CDC’s Unpublished Jet Injector Studies – Part 1

June 1, 2017

Jet Infectors

Not so long ago, hundreds of millions of people from across the United States and around the globe were given immunizations with a needleless vaccination gun known as a jet injector.  The device offered speedy and efficient immunizations to children, civilians and military personnel.  Although in 1985 after a jet gun was implicated in spreading the Hepatitis B virus at a Los Angeles clinic, the devices fell under scrutiny.  Jet guns were found to act as vehicles in the spread of contagions and viruses due to their reusable parts and lack of sterilization.  However, this 1985 incident did not prompt the first investigation into jet injectors.  Unbeknownst to the public, the Center for Disease Control (CDC) had secretly conducted safety testing upon the devices almost ten-years prior.

No longer does 4402 North 7th Street in Phoenix, Arizona hold the mystery of research conducted by the CDC.  The property, now a part of the Phoenix VA Hospital, was in a bygone era the CDC’s Phoenix Field Station and the location where in the Fall of 1977 the Hepatitis Laboratories Division assessed the possibility of serum hepatitis being transmitted by jet injectors.

Phoenix Field Station - Copyrighted Google 2017

A present day image of what was once the Phoenix Field Station. © 2017 Google

The Special Investigations Section, the team overseeing the project, was made-up of Chief, Norman Petersen, and two research microbiologists, Walter Bond and Loretta Carson.  They reported their findings to Martin Favero, the Deputy Director of the Hepatitis Laboratories Division, in an Informal Quarterly Report dated Oct-Dec 1977.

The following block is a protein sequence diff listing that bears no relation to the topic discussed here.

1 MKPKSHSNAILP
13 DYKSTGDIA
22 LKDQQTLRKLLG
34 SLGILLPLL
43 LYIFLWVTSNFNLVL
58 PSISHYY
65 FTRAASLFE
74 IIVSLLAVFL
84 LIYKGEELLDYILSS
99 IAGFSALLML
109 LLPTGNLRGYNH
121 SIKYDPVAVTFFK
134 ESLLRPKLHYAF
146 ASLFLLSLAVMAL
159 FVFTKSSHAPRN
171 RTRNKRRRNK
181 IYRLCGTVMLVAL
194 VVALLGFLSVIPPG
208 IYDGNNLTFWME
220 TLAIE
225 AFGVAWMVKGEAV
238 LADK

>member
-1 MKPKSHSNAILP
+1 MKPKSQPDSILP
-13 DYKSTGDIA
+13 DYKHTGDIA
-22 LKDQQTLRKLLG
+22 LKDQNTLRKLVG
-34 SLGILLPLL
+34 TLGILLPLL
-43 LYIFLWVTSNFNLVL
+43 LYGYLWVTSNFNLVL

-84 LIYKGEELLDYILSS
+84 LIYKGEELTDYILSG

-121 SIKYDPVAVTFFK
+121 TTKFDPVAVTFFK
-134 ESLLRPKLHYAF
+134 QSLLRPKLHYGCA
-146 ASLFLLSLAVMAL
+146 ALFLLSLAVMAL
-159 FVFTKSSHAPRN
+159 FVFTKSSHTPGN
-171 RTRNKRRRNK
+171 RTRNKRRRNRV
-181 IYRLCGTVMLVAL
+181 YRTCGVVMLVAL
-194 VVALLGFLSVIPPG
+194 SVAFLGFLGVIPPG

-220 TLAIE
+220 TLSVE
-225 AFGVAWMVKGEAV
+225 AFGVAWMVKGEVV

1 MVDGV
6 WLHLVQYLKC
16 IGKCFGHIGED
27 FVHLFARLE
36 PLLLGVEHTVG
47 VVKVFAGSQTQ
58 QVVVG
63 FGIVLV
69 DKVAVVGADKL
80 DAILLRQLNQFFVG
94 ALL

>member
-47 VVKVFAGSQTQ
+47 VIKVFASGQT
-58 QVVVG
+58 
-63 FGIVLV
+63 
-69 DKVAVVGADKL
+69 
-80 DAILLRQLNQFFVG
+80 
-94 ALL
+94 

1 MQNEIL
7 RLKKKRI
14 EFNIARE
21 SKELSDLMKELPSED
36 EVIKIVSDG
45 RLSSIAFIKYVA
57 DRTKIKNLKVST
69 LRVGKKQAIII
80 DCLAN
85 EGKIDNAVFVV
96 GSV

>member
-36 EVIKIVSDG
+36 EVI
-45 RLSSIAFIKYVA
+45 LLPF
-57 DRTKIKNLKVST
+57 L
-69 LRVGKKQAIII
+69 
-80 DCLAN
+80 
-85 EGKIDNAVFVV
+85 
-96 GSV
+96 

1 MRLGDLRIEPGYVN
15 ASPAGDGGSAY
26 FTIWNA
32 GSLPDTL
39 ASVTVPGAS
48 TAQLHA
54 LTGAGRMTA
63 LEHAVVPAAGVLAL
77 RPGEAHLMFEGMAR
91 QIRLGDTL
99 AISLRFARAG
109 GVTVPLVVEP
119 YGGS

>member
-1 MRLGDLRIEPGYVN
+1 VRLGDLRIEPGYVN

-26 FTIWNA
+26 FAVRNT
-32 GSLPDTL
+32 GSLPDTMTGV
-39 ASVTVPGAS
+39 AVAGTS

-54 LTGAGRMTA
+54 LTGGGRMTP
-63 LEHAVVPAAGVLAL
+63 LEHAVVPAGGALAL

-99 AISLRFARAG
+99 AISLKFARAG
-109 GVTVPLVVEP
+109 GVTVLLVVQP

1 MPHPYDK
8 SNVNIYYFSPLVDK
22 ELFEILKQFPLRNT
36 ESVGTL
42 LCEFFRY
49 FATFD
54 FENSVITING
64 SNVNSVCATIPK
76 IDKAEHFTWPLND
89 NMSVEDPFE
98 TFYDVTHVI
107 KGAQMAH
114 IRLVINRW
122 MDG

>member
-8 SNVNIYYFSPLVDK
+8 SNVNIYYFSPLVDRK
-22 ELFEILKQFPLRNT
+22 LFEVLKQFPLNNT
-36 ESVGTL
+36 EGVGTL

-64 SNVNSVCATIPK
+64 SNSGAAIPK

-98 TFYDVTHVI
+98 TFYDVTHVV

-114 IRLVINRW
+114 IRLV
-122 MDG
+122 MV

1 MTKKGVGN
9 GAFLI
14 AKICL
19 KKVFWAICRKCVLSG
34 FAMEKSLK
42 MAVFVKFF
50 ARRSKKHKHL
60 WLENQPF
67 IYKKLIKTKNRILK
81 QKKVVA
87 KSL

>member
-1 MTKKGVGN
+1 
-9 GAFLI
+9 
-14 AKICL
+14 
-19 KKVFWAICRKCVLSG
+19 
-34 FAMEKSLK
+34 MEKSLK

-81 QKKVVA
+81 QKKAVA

Although never classified, the report was never published nor made known to the public.

For the past forty-years the document has been almost non-existent.  This author’s attempt to obtain the document through the Freedom of Information Act was delayed for a year before being denied on the grounds that the CDC did not possess any such documents.  The only known copy surfaced after retired CDC researcher, Walter Bond, unboxed the paperwork from his basement and shared it with a colleague-friend.

Many have wondered the contents held within the CDC’s unpublished jet injector studies.  Now there will no longer be any mystery or secrecy.

Next article – CDC Secretly Conducted Safety Testing of Jet Injectors in 1977

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